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By the numbers: Recapping the week's stifling central US heat

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Stifling heat has been baking the central United States, but will finally ease across northern areas this weekend.

In the wake of a storm system sparking severe weather across the Upper Midwest, more comfortable air will pour across the north-central U.S. on Sunday.

Relief from the heat will not make it to the southern Plains, where temperatures will once again rise to the upper 90s and lower 100s F.

"Temperatures at this level in southern areas are not uncommon during the dog days of summer," AccuWeather Meteorologist Brett Rathbun said. "However, humidity levels will remain high, making it uncomfortable for any outdoor activities."

Temperatures topped out in the 90s and 100s across the majority of the central states from Wednesday through Friday.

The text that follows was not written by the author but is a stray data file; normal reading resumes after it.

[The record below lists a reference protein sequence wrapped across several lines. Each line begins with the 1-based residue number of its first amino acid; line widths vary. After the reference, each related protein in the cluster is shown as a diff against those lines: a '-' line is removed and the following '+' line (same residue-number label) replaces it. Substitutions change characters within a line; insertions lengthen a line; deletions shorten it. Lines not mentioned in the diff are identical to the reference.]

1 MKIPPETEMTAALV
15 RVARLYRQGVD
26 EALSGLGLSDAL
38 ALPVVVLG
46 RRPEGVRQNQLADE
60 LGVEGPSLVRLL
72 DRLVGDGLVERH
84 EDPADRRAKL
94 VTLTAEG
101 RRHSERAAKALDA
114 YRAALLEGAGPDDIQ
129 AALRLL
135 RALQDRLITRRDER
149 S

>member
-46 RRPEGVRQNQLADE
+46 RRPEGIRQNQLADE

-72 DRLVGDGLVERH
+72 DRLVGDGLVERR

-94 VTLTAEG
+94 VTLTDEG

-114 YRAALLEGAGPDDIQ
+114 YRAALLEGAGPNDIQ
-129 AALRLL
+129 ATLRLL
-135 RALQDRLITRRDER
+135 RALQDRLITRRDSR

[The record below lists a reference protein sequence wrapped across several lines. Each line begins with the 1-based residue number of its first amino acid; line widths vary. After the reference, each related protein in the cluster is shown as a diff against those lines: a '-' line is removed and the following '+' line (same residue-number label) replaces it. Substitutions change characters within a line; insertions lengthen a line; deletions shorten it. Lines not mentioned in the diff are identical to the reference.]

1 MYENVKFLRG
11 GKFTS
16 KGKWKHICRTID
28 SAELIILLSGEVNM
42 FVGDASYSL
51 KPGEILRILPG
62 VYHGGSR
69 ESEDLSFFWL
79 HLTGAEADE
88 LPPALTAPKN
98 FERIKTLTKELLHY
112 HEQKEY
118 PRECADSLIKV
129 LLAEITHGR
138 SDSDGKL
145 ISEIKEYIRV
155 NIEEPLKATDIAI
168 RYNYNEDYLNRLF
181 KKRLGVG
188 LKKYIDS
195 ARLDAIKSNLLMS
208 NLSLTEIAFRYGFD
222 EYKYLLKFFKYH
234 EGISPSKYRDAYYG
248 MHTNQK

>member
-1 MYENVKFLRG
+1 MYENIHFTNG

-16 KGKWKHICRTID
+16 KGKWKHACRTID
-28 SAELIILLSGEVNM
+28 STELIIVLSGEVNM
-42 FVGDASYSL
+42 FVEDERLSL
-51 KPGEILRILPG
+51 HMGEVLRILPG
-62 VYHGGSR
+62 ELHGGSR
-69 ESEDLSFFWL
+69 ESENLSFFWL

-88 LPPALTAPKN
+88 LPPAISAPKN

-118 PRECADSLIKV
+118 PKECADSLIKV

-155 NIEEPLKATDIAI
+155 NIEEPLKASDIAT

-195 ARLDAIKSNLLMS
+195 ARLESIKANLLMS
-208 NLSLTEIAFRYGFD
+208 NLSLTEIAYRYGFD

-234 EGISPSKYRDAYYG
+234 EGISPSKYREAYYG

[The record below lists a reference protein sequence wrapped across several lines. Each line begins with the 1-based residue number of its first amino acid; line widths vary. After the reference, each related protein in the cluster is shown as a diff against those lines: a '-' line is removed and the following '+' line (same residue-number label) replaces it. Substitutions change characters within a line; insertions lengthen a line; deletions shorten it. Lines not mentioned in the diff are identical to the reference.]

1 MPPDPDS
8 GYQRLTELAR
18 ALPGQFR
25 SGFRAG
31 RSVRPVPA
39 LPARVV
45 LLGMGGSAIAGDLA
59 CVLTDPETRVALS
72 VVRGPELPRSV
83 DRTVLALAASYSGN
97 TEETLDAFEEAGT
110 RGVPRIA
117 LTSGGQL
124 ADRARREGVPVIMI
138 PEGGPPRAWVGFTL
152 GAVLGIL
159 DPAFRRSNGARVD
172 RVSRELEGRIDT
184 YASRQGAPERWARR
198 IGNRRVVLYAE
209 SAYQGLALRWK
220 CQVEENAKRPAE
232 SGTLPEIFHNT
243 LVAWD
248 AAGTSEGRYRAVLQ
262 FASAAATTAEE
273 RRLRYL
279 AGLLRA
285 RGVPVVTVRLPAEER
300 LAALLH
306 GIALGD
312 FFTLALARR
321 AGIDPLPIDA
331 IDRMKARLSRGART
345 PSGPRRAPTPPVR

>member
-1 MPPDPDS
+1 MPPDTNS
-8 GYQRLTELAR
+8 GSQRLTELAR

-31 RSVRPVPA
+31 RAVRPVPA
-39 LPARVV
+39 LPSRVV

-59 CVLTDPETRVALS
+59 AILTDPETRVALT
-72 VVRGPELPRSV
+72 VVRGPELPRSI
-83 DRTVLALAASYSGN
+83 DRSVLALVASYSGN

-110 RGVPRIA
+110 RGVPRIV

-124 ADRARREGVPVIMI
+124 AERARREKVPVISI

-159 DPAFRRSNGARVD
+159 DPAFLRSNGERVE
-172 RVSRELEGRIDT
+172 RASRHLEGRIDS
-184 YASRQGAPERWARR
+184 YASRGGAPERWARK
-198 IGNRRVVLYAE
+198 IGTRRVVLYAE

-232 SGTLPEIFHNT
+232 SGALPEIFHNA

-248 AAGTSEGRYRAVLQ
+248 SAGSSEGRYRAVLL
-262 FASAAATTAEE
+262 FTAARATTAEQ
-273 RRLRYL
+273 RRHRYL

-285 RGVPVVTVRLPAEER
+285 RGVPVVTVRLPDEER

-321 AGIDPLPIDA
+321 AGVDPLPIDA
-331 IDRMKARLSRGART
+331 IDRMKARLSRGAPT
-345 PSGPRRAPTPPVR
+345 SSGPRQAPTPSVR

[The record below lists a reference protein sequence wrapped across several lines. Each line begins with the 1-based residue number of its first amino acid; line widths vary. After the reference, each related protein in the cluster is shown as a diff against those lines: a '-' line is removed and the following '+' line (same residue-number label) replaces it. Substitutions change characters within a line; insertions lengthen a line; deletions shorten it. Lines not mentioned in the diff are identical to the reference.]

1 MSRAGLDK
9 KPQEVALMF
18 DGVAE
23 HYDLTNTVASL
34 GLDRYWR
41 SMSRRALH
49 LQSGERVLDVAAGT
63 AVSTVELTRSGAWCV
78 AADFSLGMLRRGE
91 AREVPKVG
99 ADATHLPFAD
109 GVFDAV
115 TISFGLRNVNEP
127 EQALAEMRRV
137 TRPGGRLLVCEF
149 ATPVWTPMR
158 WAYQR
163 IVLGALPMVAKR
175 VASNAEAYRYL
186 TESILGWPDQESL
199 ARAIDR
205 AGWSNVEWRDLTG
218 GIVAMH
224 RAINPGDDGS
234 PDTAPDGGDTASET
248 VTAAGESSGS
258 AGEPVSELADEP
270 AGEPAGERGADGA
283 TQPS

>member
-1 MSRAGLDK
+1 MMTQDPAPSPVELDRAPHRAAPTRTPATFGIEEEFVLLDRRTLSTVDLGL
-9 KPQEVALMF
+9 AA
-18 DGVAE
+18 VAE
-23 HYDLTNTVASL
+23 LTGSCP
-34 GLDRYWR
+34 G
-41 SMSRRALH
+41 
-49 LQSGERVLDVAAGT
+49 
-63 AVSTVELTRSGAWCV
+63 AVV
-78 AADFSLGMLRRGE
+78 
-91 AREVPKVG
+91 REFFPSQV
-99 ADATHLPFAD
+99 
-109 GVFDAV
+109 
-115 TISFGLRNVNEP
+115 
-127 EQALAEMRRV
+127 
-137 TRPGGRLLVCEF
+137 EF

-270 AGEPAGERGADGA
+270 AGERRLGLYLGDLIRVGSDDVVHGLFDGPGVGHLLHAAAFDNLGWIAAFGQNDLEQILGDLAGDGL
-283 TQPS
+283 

"The combination of the heat, humidity, sunshine and other factors sent AccuWeather RealFeel® temperatures soaring into the 110s in some locations," Rathbun said.

The intense heat put a strain on residents, leading some communities to open cooling stations.

On Friday, all but two states across the nation recorded a high at or above 90 F as the heat expanded to the East. There were no official reporting stations in Washington and Alaska that had such temperatures.

The reprieve from the heat and humidity in the northern Plains, however, will not last long. While not to the extreme levels as recently, the steamy air will return early next week and set the stage for locally severe thunderstorms to rumble.

A youngster cools off at the Alaskan Adventure splash pad at the Henry Doorly Zoo in Omaha, Neb., Thursday, July 21, 2016, as high temperatures and humidity affected much of the central U.S. (AP Photo/Nati Harnik)